Even though our laying hens are from free-range systems, when hens are not out on the range (due to time of day, inclement weather etc), we wanted to be able to understand what enrichment products would be needed inside the shed to help them express their natural behaviours. It was also aimed to understand what best practice advice we could establish with our farms to help on the journey to keep beaks intact.
The trial has meant the introduction of a wide range of enrichment materials, such as rope, pecking blocks, lucerne bales, chains, plastic toys, cardboard egg boxes and even traffic cones. Initial observations from the trial showed some significant differences between the levels of interaction with certain materials. For example, it appears that little interest was shown in chains, while lucerne bales and traffic cones are of great interest to the birds.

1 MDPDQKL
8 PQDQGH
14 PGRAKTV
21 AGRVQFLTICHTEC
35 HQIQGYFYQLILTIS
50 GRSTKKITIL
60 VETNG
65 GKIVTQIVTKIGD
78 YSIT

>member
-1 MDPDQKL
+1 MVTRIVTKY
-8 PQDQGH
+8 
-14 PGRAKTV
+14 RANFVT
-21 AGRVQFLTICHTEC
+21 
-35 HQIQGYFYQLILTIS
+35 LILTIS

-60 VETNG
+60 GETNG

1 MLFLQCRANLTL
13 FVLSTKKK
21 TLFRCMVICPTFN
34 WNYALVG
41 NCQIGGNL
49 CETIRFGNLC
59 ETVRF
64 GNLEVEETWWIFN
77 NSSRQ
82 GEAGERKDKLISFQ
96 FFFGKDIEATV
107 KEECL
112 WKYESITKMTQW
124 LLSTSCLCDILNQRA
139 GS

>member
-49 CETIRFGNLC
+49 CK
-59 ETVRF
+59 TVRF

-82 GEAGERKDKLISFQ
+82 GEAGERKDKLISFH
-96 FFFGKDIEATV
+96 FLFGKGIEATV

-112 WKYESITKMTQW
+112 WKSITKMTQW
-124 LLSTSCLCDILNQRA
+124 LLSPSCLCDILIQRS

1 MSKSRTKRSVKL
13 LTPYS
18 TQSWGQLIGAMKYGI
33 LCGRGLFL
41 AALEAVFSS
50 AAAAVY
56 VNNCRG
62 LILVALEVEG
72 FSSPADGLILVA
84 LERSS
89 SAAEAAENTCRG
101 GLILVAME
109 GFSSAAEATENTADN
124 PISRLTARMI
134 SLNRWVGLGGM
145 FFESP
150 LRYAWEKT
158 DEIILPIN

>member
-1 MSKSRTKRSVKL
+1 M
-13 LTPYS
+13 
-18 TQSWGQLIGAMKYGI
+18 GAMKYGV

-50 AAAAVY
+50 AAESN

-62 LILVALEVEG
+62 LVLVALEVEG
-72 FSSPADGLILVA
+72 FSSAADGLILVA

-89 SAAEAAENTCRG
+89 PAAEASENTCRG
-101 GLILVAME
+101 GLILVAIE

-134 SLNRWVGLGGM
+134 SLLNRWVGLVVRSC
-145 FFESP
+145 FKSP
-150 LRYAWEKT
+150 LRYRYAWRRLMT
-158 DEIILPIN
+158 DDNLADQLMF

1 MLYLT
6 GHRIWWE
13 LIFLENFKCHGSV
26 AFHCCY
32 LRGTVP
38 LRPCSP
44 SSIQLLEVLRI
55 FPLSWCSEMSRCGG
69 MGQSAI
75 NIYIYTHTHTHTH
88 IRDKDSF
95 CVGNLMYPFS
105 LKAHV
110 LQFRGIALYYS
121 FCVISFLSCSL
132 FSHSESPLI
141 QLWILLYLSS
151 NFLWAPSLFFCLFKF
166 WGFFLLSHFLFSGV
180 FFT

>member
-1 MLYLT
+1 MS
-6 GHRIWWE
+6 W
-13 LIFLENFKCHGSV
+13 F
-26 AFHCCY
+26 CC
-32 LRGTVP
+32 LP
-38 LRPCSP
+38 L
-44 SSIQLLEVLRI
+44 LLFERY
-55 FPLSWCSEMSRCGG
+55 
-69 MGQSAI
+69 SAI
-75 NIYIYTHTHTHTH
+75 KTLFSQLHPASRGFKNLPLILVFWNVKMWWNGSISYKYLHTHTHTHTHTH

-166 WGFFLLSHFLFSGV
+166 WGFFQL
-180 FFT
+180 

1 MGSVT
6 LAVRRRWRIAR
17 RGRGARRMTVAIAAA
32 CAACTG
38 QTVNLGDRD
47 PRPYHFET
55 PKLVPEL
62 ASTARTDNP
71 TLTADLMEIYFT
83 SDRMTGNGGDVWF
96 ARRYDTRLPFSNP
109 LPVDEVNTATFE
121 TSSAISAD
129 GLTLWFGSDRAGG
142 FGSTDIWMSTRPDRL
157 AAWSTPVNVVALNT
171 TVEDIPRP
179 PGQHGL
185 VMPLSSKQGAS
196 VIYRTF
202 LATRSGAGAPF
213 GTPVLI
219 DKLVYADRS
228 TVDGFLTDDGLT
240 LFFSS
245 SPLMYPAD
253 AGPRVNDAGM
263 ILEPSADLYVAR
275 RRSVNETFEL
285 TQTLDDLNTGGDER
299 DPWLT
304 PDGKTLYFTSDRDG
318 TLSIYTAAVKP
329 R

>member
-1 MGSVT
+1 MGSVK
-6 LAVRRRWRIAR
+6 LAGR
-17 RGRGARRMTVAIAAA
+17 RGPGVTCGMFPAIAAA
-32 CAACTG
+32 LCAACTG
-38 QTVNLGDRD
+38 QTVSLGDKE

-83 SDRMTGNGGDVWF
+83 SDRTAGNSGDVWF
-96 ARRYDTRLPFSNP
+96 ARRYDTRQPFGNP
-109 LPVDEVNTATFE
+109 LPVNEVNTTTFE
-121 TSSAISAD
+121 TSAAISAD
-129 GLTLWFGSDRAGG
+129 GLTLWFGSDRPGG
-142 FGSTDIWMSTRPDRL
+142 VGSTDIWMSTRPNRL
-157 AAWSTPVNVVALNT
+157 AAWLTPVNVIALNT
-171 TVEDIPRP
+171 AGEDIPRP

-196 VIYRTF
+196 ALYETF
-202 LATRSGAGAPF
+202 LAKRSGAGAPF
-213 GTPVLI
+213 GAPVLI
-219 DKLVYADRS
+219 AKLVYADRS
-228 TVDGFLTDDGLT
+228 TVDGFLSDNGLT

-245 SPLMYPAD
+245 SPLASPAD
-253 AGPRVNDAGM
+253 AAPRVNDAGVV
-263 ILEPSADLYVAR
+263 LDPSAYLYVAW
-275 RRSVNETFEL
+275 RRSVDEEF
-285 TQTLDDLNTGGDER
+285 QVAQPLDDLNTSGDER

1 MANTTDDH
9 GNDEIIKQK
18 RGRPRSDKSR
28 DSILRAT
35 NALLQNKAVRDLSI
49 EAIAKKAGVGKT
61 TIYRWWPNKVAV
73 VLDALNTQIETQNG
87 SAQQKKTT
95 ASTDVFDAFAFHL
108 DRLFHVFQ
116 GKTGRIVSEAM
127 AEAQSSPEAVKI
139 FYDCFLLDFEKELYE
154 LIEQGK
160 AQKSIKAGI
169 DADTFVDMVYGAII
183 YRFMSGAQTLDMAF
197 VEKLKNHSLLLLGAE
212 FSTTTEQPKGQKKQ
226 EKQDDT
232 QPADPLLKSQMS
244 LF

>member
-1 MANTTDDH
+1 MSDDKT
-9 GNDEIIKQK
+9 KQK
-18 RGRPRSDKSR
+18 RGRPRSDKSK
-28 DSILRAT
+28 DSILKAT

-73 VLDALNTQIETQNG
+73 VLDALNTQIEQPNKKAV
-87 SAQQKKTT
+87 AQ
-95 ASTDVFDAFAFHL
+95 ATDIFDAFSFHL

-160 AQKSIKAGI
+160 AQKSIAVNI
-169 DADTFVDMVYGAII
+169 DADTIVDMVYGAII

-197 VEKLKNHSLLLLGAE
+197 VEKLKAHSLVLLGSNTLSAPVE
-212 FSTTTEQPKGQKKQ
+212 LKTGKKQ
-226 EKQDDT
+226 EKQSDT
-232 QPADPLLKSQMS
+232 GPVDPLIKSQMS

One key point of this trial is to try to find an enrichment material that adds real value to the flock, but does not burden the farm with unsustainable costs. Some great innovation has been shown by our farmers to prolong the life of materials such as lucerne, by storing them in hay nets at one site, while another placed a bale inside an empty water butt, drilling holes in the sides to allow the birds access to the material inside.
Sites involved in the trial attend meetings with the Morrisons Agriculture team and the University of Bristol to discuss and compare their observations, and look at next steps. The trial is ongoing, with full data analysis and presentation of results yet to be completed.